OpenAIRE

    Clark, Taane G.; Fry, Andrew E.; Auburn, Sarah; Campino, Susana; Diakite, Mahamadou; Green, Angela; Richardson, Anna; Teo, Yik Y; Small, Kerrin; Wilson, Jonathan; Jallow, Muminatou; Sisay-Joof, Fatou; Pinder, Margaret; Sabeti, Pardis; Kwiatkowski, Dominic P.

    2009-01-01

    Several lines of evidence link glucose-6-phosphate dehydrogenase (G6PD) deficiency to protection from severe malaria. Early reports suggested most G6PD deficiency in sub-Saharan Africa was because of the 202A/376G G6PD A− allele, and recent association studies of G6PD deficiency have employed genotyping as a convenient way to determine enzyme status. However, further work has suggested that other G6PD deficiency alleles are relatively common in some regions of West Africa. To investigate the ...

  16. Rotavirus disease in Guinea-Bissau, West Africa: a review of longitudinal community and hospital studies

    DEFF Research Database (Denmark)

    Fischer, Thea Kølsen; Aaby, Peter; Mølbak, Kåre; Rodrigues, Amabélia

    Rotavirus is one of the most common causes of childhood diarrheal disease and deaths in sub-Saharan Africa. This article reviews community- and hospital-based surveillance of rotavirus disease in Bissau, Guinea-Bissau, West Africa. Here, rotavirus infections exhibit a seasonal pattern, with annual...... epidemics occurring during the relatively dry and cooler months, from January to April, and few cases registered from May to December. Most children (74%) experience their first infection before the age of 2 years, and rotavirus has been identified as the most pathogenic of all diarrheal agents during 2...

  17. Strategies for regional integration of electricity supply in West Africa

    International Nuclear Information System (INIS)

    To improve peoples' living conditions in West African countries national governments have to considerably reinforce the electricity supply infrastructures. Rehabilitation of the existing installations and construction of new power generation facilities and transmission lines require substantial resources which are tremendously difficult to raise due to the region's specific economical and political conditions. This paper examines the long-term prospects for integrated development of the regional electricity industry and evaluates its advantages by using PLANELEC-Pro, a 'bottom-up' electricity system expansion planning optimisation model. The evolution of regional electricity market is analysed on the basis of two strategies. The 'autarkical' strategy consists in adequate expansion of national power generation systems and the exchanges of electricity between the countries in sub-zones. Another approach referred to as 'integration' strategy is recommended in this article. It leads to fast retirement of the obsolete power plants and the integration of new investment projects at the level of whole West African sub-region. The main finding is that the regional integration strategy is capable to bring about additional benefits in terms of reduced capital expenditures, lower electricity supply cost and the enhanced system's reliability compared to the autarkical strategy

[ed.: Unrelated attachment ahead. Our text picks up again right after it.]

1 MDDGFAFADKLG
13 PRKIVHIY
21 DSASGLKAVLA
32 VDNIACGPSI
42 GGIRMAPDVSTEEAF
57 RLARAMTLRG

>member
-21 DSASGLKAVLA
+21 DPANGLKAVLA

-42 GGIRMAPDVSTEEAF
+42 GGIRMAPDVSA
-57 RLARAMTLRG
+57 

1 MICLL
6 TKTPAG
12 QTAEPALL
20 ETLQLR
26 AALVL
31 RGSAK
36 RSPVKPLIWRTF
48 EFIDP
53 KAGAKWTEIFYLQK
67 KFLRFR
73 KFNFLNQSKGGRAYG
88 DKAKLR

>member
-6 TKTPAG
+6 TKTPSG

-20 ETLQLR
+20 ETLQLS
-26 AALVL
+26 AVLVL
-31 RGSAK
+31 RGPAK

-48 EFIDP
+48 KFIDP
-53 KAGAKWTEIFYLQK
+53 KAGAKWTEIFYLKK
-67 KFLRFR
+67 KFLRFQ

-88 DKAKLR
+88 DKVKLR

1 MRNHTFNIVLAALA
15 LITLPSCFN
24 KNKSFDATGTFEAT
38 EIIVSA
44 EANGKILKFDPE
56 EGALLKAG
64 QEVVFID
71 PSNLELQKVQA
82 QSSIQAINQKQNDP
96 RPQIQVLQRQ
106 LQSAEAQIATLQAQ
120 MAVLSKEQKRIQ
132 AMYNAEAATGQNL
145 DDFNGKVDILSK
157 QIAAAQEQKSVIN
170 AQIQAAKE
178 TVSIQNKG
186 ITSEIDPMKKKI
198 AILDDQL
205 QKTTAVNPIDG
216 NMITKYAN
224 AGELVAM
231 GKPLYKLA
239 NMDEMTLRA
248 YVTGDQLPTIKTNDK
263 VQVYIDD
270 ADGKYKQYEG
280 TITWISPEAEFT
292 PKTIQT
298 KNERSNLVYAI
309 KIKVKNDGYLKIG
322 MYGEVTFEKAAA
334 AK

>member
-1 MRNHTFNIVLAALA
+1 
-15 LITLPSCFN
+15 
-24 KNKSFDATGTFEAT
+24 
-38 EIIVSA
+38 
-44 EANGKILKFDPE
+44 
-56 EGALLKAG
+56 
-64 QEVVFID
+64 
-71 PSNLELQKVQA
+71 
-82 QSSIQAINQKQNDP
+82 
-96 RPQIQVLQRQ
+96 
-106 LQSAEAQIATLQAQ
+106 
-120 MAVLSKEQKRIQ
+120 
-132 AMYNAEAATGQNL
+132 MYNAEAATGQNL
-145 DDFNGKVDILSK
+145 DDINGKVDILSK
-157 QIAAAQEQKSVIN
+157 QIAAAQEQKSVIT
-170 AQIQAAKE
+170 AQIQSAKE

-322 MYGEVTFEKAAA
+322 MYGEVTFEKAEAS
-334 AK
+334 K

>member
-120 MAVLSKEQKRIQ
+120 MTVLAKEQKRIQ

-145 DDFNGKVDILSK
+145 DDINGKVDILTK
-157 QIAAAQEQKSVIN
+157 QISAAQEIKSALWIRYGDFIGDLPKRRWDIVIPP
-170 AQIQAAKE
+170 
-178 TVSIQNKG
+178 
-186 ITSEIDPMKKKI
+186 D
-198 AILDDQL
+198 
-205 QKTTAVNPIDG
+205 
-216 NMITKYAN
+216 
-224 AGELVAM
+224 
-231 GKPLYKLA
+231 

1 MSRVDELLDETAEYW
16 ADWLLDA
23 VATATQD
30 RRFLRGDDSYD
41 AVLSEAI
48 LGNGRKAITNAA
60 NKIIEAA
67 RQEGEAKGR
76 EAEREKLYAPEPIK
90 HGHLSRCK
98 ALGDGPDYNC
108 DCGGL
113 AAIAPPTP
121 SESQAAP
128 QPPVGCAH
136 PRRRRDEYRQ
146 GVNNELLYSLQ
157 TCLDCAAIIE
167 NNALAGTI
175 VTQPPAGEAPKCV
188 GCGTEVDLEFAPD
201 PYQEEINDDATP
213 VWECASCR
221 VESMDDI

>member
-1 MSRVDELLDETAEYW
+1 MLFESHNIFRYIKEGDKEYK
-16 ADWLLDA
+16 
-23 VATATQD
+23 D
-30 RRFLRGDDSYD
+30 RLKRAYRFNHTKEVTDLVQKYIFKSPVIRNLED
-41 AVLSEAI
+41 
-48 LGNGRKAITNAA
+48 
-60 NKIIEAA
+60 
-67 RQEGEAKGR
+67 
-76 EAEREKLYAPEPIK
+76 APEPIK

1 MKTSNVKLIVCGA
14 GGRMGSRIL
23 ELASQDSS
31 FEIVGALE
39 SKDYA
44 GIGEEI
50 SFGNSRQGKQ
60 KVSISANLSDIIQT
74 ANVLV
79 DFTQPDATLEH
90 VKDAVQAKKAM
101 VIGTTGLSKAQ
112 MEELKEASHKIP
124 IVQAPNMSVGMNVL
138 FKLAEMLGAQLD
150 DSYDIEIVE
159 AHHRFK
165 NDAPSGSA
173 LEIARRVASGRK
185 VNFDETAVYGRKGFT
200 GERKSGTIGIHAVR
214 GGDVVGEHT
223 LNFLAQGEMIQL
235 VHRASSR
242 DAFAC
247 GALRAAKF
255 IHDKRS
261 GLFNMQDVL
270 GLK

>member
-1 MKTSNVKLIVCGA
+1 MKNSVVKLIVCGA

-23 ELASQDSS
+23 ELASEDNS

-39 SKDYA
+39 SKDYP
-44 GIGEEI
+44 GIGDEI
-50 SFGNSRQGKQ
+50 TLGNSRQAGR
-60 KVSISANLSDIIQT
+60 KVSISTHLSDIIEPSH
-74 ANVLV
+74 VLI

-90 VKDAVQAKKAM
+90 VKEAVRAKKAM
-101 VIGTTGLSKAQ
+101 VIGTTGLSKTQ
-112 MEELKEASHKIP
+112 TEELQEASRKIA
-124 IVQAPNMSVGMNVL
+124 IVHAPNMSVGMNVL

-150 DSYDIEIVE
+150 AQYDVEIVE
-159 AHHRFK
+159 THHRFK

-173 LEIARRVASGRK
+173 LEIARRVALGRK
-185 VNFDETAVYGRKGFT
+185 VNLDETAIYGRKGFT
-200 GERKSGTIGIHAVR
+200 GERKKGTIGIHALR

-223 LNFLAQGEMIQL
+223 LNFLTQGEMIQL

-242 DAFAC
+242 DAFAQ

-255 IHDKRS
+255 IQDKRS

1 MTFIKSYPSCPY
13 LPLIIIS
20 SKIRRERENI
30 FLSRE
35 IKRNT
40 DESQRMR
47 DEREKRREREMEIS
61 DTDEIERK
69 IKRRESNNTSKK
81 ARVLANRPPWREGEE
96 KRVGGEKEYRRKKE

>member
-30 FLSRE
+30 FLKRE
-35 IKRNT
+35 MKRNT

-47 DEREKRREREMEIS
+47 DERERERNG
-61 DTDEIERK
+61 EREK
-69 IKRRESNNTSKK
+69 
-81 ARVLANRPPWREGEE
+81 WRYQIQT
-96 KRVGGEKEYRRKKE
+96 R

18. Social Structure of Lions (Panthera leo) Is Affected by Management in Pendjari Biosphere Reserve, Benin

    Science.gov (United States)

    Sogbohossou, Etotépé A.; Bauer, Hans; Loveridge, Andrew; Funston, Paul J.; De Snoo, Geert R.; Sinsin, Brice; De Iongh, Hans H.

    2014-01-01

    Lion populations have undergone a severe decline in West Africa. As baseline for conservation management, we assessed the group structure of lions in the Pendjari Biosphere Reserve in Benin. This reserve, composed of one National Park and two Hunting Zones, is part of the WAP transboundary complex of protected areas. Overall mean group size was 2.6±1.7 individuals (n = 296), it was significantly higher in the National Park (2.7±1.7, n = 168) than in the Hunting Zones (2.2±1.5, n = 128). Overall adult sex ratio was even, but significantly biased towards females (0.67) in the National Park and towards males (1.67) in the Hunting Zones. Our results suggest that the Pendjari lion population is affected by perturbations, such as trophy hunting. PMID:24416263

  19. Social structure of lions (Panthera leo is affected by management in Pendjari Biosphere Reserve, Benin.

    Directory of Open Access Journals (Sweden)

    Etotépé A Sogbohossou

    Full Text Available Lion populations have undergone a severe decline in West Africa. As baseline for conservation management, we assessed the group structure of lions in the Pendjari Biosphere Reserve in Benin. This reserve, composed of one National Park and two Hunting Zones, is part of the WAP transboundary complex of protected areas. Overall mean group size was 2.6±1.7 individuals (n = 296, it was significantly higher in the National Park (2.7±1.7, n = 168 than in the Hunting Zones (2.2±1.5, n = 128. Overall adult sex ratio was even, but significantly biased towards females (0.67 in the National Park and towards males (1.67 in the Hunting Zones. Our results suggest that the Pendjari lion population is affected by perturbations, such as trophy hunting.